The Three Bodies
Every living being comprises three aspects – Sthula, Sukshma and Karana (gross, subtle and causal). Humans have a physical body, made up of the five elements. Surrounding the physical body is the subtle body – sometimes called the astral body. Deep within the physical and subtle bodies exists the causal body, the consciousness within, the source of the “I” that everyone utters; it is in association with the Knower and the Knowing Principle. These three bodies may be examined from the birth chart.
The Gross Body
The gross body – that is, our physical body, is called Sthula sarira. This body contains the five elements of earth, water, air, fire and space. From the element of Earth we have bone, skin, flesh, veins, hair. From the element of water, we have blood, urine, saliva, phlegm, brain. From the element of fire, we have hunger (fire is contained in the stomach and is the energy used to digest food), thirst, sleep, sloth, comradeship. The air element within produces activity, movement, speed, shame, fear. The space element (Akasa in Sanskrit) is responsible for lust, anger, greed, pride and envy.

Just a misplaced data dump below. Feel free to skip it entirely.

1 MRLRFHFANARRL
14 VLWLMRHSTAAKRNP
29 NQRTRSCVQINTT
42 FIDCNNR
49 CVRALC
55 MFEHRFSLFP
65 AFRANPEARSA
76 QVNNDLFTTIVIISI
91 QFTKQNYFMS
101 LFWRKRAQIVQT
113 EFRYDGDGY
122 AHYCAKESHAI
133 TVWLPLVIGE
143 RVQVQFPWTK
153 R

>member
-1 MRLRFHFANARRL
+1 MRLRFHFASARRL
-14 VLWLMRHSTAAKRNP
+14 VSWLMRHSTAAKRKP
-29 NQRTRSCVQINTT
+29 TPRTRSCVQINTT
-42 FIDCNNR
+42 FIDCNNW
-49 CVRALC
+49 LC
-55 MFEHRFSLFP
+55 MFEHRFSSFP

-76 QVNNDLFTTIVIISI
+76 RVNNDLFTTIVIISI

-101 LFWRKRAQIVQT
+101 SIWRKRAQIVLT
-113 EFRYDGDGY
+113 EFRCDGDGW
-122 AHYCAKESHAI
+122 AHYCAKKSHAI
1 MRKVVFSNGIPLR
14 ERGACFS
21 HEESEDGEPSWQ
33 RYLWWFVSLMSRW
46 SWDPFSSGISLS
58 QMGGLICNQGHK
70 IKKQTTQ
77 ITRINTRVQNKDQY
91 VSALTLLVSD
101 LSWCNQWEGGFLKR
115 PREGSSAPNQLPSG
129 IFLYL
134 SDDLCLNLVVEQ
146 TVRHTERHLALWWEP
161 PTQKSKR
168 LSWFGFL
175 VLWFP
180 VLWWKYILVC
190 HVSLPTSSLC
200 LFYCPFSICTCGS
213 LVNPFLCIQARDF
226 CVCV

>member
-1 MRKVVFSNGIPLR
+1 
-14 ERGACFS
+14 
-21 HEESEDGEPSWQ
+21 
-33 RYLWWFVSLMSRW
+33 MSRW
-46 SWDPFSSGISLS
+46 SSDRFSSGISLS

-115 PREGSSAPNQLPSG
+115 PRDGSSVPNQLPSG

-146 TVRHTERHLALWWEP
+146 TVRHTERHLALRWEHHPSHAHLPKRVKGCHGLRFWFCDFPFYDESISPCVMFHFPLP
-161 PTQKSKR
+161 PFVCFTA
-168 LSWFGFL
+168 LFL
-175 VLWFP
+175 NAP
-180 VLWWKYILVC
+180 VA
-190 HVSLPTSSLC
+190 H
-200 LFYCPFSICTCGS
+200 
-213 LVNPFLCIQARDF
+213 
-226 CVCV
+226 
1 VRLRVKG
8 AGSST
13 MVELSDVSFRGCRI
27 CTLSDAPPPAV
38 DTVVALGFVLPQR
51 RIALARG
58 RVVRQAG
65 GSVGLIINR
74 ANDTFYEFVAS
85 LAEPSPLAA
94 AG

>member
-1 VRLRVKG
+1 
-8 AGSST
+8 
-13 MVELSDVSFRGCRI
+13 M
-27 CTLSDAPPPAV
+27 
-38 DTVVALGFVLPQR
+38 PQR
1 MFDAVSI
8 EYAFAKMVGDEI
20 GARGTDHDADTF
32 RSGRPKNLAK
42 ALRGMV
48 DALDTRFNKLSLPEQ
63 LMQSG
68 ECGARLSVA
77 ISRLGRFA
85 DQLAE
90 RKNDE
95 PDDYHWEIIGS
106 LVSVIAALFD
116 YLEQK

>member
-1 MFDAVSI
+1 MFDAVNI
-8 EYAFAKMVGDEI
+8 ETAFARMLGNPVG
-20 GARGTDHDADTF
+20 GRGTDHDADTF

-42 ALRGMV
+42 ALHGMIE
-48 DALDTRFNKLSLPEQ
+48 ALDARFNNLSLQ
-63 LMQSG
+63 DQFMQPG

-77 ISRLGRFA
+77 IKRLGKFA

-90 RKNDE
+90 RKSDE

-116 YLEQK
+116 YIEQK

The gross body belongs to the wakeful state. It comprises the physical body which undergoes change and dies. It is also known as the gross-body-sheath or Annamaya kosa (food sheath). It has many active principles within: the five inner senses, the five vital airs, the five instruments of inner knowing, the five instruments of inner perception and the five instruments of action (vocal organs, hands, legs, genital organs, excretory organs). Thus it is said that the gross body has five encasements.
The Subtle Body
Sukshma Sarira (that is, the thoughts and feelings) is the body layer which can not be seen or touched, such as the human mind. Sukshma Sarira (subtle body) is the source from which our words and deeds originate. The sukshma sarira – sometimes called the astral body – belongs to the state of sleep or the dream state. It is made up of Pranomaya, Manomaya and Vijanamaya koshas (sheaths around the human body).